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<< Chain Reaction
posted on April 3, 2007 at 11:12pm
Lady Terminator @ The Vista April 27
posted on April 4, 2007 at 12:12pm
Celia Cruz - La Vida Es Un Carnaval
Gomez Comes Alive!
, April 4, 2007 12:04pm |
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No club or bar frequented by Latinos would be the same without it. Neither would any wedding reception, quinceañera or backyard party. In fact, if you were to drive through the L.A. barrios, my guess is that you would hear the song at some point in your journey.
Celia Cruz’s “La Vida Es Un Carnaval” was originally released in 1998 and it hasn’t left the dance floor since. The song was an international hit for both Celia Cruz and for recent Cuban expatriate Isaac Delgado, who released his version in 1999. Isaac’s slightly melancholy version is good but Celia’s version is bombastic. It maybe pop music but it’s good pop music. The horn lines are catchy to point that you will be humming them all day. The tempo is perfect. Not too fast for novice dancers and not too slow for the experts. It is a song that mixes well with other forms of Latin music. I’ve have heard versions done in Reggaeton, Banda, Cumbia, & Merengue style.
Then there is the chorus. It is the chorus that hits home for most people.
Ay, no ha que llorar,
Que la vida es un carnaval,
Es mas bello vivir cantando.
Oh, oh, oh, Ay, no hay que llorar,
Que la vida es un carnaval
Y las penas se van cantando.
Which roughly translates to:
Ay, no need to cry
Life is a carnival
It's sweeter to live singing
Oh-oh-oh ay, no need to cry
For life is a carnival
And singing relieves the pain
“La Vida Es Un Carnaval” makes me think of people I used to work with in the factories in my teens. My co-workers were mostly undocumented immigrants from Mexico, Central America and the Philippines. Most of them came to the U.S. to make money to send back home. Some escaped from the wars in Central America during the 80’s. Others saw no future where they were and came to the U.S. to try something new. Regardless why they came, they had to give up family and homeland to come here and work.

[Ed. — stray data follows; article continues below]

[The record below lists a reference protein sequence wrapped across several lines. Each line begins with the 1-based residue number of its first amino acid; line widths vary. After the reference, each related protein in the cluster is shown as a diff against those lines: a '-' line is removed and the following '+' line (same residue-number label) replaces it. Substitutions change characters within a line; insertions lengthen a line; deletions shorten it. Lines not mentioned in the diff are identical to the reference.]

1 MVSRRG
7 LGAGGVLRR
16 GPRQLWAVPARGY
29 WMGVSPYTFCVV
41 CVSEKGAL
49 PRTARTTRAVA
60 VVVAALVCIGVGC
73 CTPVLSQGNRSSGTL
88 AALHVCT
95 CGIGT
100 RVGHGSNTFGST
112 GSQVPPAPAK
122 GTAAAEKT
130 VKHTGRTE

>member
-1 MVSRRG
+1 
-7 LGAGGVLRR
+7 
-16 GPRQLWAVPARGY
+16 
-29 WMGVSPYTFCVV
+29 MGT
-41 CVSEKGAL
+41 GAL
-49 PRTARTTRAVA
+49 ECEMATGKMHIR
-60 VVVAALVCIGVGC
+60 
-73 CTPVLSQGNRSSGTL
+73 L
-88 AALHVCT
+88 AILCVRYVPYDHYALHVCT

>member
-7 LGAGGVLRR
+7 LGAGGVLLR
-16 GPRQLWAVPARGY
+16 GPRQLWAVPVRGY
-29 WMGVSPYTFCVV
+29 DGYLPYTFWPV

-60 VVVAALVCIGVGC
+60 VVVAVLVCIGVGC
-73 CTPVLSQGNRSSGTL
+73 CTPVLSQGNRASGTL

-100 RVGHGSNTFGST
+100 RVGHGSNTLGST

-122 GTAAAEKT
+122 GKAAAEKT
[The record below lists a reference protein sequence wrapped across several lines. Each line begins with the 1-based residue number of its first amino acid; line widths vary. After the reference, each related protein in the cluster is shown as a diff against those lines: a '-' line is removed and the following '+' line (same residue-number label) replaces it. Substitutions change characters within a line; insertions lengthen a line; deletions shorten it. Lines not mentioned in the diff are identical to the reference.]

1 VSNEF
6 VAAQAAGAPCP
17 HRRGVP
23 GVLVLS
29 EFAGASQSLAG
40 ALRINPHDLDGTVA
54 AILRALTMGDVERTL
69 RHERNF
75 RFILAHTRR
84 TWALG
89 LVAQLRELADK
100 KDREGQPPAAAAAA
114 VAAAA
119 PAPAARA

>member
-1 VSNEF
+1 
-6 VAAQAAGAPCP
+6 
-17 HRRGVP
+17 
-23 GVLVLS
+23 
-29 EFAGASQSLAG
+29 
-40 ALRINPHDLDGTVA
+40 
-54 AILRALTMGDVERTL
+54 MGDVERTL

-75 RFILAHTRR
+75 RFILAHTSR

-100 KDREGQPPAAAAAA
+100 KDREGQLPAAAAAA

All day my co-workers would sing along to the songs on the radio. They said it made the day go faster. Most immigrants hate crybabies. The last thing they want to hear is a privilege person complaining. To an immigrant, the fact that you were an American citizen was privilege enough. When the American in me would complain when we would get too much work, my co-workers would simply say, “No lloras” (don’t cry) I had no reason to cry compared to them. To my co-workers crying about life only made it worse. That is what most of us get out of Celia’s song. Life is a trip and it is better to enjoy the journey than to complain.
Celia Cruz had a career that spanned over four decades before she passed in 2003. She had many, many great moments during that time. Beside her solo career, she had stints with La Sonora Matancera, Tito Puente, The Fania All-Stars, Willie Colon and Johnny Pacheco. It was great to see her become even more popular just before she passed. Too many legends are forgotten as they get older. When I look at this montage video I see Celia enjoying the last years of her career just as much as her past moments.
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